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EXECUTIVE SUMMARY ―What‘s in a name?

A rose is a rose and would smell as sweet even if called by any other name‖ These famous words uttered by Shakespeare‘s Juliet sends us into raptures, but marketers and consumers would not respond to this reasoning favorably. Brands rule over the marketer and consumers‘ minds. Enormous resources, time and energy are spent in building and nurturing brands. Why? A brand distinguishes the products and services offered by one seller from another. A company may be armed with all the statistics and facts as to why their product or service is superior - but if it doesn‘t have an image, a personality for the audience to connect with - their message falls flat. What you are selling is always more than the product/service. It's a personality, a face with which your target customers want to do business. Thus, the success of branding lies in truly understanding who you are and who your target audience is. The cigarette brand Charms‘ pack has a unique indigo blue print, like faded jeans fabric. The package design was intended to strike a cord with young customers who identified with ‗freedom‘, because jeans symbolized freedom. Marketers use ―slender tall‖ bottles to communicate feminine qualities. What is an athletic shoe with a ‗swoosh‘ logo on it? ‗Swoosh‘ is a concept- it is all about winning and action. Brands create a perception in the mind of the customer that there is no other product or service on the market that is quite like yours. A brand promises to deliver value upon which consumers and prospective purchasers can rely to be consistent over long periods of time.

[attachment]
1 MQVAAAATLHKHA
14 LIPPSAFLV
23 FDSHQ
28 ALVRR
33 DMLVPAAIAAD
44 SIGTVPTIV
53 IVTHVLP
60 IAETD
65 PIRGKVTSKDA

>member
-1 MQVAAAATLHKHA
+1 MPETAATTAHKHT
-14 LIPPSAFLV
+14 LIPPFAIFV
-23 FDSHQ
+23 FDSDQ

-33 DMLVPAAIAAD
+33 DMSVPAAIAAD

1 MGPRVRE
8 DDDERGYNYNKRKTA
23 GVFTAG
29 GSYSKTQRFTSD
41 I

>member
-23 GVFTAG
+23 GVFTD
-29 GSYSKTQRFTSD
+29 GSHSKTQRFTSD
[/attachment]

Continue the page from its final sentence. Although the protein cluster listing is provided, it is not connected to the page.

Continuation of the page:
CHAPTER .1 Introduction to Brand Building
Branding today is a blend of art and science and the topic is of interest to both academics and practitioners. Huge amount of money is being spent by marketers to develop brands, with a conviction that brand building, will create brand differentiation. While the intrinsic value with regard to functionality, is created by the marketer through the offering, consumer psyche plays a vital role with regard to short and long term effects of brand associations. Besides brand associations, cultural dimensions plays an important role with regard to both branding associations and how consumer’s mind adapts to the development of brand associations.

2010 Ranking 1. 2. 3. 4. 5. 6. 7. 8. 9. 10. Brands Nokia Mobile Phones Colgate Lux Dettol Britannia Lifebouy Clinic Plus Pond’s Fair & Lovely Pepsodent 2009 Ranking 1. 2. 3. 5. 9. 4. 15. 16. 18. 8.

Why do companies such as Coca-Cola, Microsoft, IBM and Disney seem to achieve global marketing success so easily? Why does it seem such an effort for others? Why do we, as consumers, feel loyal to such brands that the mere sight of their logo has us reaching into our pockets to buy their products?

1.1 The meaning of brands